New Story Leadership’s Approach to the Israeli-Palestinian Conflict: Put a Human Face to the Statistics

Written by Sky Adler on . Posted in Community News

On Sunday, July 1, an audience of 100 people gathered in Chevy Chase, Maryland, to hear nine young Palestinian, Arab, and Israeli delegates at New Story Leadership share their first-hand experiences growing up amidst conflict and war in Israel.

New Story Leadership (NSL) is a nonprofit organization that aims to shine a light on challenges symptomatic of the Israeli-Palestinian conflict it considers overlooked by politicians and the media. It seeks to foster understanding of the “Other” through dialogue and story-telling in lieu of broader impersonal arguments.

NSL’s program for young leaders is highly selective, and their delegates at the event Sunday — all in their early- to mid-20s — boast impressive academic records, prestigious internships, and competitive positions in their fields. They hold advanced degrees in various fields such as engineering, political science, and medicine, and many are currently working or interning for U.S. senators and congressmen on Capitol Hill. The nine delegates shared their stories that captured different aspects of daily life affected by the conflict.

Matan Zur, a delegate from Tel Aviv, shared her story and juxtaposed her idyllic childhood and doting father with the sight of Palestinian fathers in ratty torn clothing holding children’s backpacks waiting three hours every morning at checkpoints to work low-end jobs at construction sites and be able to provide for their families.

“Looking at those men made me think of my father,” she said. The scene at the checkpoint changed her life and opened her eyes to ongoing challenges faced by Palestinians.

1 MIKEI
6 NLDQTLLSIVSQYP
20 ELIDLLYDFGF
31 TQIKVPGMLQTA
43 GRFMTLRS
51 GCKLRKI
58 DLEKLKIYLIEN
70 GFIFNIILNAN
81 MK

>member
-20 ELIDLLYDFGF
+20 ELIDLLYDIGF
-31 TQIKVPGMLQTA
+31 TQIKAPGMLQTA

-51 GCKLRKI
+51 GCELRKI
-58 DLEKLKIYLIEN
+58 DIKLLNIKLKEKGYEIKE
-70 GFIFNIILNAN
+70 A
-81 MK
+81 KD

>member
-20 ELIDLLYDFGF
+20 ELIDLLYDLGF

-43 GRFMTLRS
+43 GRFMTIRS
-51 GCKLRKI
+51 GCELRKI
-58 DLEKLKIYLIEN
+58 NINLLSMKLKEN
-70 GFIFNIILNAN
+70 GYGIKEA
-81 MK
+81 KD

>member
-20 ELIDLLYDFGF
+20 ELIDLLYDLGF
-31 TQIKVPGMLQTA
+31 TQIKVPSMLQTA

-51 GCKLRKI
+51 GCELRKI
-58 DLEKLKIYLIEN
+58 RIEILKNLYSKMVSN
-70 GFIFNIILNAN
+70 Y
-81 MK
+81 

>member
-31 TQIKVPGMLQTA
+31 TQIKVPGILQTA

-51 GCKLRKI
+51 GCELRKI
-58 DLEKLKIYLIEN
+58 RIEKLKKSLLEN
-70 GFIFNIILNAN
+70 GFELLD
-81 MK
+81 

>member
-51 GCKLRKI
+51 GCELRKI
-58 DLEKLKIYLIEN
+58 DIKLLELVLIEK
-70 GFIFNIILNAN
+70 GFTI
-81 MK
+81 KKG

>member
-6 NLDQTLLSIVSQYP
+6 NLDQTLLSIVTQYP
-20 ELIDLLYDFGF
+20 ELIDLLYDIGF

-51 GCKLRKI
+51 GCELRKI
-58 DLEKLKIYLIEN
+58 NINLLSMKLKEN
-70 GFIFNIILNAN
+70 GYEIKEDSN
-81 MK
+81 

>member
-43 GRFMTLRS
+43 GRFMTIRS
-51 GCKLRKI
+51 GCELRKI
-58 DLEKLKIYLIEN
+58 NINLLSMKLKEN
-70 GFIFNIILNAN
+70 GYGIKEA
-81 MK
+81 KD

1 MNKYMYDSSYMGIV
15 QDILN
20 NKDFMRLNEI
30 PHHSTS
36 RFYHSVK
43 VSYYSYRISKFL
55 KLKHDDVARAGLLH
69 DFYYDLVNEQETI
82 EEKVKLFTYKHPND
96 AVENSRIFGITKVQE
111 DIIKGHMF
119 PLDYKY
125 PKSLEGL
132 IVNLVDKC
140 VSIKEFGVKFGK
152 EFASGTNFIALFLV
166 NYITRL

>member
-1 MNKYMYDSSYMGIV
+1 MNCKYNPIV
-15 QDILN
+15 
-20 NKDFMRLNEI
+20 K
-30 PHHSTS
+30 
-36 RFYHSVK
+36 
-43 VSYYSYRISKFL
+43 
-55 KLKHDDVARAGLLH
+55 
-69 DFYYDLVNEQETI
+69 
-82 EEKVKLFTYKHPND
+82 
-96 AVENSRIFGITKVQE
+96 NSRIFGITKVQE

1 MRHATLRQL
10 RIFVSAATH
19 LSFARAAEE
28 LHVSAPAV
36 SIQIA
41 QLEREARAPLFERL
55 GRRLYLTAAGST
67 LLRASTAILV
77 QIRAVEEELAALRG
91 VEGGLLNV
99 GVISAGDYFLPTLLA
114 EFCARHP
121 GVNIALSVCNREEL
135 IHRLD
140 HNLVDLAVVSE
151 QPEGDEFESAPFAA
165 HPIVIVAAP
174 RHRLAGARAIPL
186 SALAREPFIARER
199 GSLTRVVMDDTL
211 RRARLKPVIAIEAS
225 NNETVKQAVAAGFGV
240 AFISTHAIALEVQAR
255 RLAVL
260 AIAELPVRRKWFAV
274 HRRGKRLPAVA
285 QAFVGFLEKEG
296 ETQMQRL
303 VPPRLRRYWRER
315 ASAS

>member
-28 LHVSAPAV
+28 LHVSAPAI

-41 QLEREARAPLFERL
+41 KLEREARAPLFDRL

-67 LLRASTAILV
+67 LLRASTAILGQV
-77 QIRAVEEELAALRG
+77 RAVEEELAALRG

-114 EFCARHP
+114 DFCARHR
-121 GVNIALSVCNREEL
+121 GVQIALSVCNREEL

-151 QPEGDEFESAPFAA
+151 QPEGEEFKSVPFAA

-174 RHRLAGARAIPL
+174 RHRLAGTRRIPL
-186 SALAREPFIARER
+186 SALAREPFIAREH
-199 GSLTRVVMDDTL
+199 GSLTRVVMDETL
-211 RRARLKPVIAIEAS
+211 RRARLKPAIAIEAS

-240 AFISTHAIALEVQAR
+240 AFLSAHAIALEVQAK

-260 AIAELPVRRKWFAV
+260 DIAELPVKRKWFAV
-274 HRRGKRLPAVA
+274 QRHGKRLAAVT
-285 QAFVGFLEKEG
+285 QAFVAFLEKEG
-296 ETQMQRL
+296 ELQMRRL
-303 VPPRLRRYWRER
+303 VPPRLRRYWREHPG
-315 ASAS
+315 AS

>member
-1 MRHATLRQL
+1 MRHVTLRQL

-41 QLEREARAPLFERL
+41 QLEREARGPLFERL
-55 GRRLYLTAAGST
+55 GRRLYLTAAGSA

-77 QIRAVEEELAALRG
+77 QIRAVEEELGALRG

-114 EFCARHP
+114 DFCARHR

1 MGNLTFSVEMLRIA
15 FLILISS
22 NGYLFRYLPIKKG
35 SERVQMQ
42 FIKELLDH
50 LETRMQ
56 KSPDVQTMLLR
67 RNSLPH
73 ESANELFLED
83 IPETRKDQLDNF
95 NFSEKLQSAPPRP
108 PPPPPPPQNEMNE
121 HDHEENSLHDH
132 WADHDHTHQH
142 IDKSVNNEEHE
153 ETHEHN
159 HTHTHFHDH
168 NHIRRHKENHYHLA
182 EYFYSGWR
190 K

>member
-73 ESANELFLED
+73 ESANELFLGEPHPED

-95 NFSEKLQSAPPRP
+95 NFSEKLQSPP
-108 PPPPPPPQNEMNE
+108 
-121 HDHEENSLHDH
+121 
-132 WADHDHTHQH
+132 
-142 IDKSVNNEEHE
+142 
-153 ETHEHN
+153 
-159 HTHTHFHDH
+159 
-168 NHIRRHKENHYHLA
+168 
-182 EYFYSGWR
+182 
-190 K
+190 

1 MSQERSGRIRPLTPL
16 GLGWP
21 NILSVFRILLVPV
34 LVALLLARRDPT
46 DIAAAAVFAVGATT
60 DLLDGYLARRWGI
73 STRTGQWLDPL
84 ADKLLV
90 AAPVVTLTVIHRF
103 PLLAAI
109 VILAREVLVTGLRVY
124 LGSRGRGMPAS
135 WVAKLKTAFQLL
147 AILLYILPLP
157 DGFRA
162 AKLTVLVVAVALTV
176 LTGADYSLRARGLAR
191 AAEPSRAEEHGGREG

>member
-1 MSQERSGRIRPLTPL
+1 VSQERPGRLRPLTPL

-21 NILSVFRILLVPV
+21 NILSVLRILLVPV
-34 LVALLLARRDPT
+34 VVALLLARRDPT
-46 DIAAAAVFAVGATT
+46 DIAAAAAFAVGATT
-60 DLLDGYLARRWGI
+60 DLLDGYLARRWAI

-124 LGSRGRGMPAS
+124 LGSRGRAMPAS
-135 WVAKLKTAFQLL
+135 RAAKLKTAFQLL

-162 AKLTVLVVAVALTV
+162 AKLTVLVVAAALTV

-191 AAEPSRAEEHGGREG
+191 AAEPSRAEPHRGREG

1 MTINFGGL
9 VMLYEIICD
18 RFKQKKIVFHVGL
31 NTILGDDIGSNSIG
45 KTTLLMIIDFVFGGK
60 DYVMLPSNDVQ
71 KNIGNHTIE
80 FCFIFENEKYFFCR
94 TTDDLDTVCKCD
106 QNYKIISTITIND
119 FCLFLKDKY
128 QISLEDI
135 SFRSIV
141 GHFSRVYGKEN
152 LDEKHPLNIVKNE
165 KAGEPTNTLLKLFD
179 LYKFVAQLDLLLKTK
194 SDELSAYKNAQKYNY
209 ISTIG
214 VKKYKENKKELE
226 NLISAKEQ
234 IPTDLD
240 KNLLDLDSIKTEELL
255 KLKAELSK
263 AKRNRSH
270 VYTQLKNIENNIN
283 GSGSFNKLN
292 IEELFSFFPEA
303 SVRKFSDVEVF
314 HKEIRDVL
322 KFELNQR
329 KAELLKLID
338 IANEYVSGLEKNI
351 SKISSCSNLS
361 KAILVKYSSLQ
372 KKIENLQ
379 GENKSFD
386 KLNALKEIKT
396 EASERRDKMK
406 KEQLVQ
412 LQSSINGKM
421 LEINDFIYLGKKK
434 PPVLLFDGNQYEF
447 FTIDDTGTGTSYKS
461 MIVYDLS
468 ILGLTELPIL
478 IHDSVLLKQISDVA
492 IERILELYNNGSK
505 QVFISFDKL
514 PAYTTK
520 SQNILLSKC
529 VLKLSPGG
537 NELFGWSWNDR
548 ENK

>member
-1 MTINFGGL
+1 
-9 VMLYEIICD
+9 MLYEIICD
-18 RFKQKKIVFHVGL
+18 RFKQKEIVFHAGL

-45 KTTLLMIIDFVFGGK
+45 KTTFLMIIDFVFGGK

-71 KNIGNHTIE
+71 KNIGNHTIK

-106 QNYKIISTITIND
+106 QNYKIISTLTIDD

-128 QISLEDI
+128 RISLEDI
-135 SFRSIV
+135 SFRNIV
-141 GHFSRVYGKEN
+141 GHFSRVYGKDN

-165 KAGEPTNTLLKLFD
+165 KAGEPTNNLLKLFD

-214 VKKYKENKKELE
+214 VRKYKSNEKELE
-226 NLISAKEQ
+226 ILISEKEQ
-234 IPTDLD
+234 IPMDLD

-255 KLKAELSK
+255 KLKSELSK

Zur works as a coordinator for national and international crisis management at the Israeli Ministry of Foreign Affairs, and she is currently pursuing her master’s degree in security studies at Tel Aviv University. She shared her story because she hopes to help bring positive change to Israel.

More stories were shared by other delegates from the program. A Palestinian delegate described a gruesome terrorist attack that shook his entire family and town, and an Arab Christian delegate who is an engineer described her frustrations with the allocation of water and other resources by the Israeli government.

The NSL delegates have recently presented at AIPAC and J Street, and they plan to continue speaking at additional churches, synagogues, and upcoming events across the country. They have been trying to arrange speaking events at mosques as well but have been unable to do so thus far.

The goal of NSL is not to provide pragmatic solutions to the conflict overall, but rather it offers a platform for sharing and listening to deepen understanding. They use story-telling to affect change — in public policy and public perception. The group’s perspective is that stories often humanize political situations seen only from afar and paint compelling images that may portray injustice more vividly than stale facts and figures.

“I am an Israeli. I love my country, and I am standing here today because I really do,” said Zur.

By Sky Adler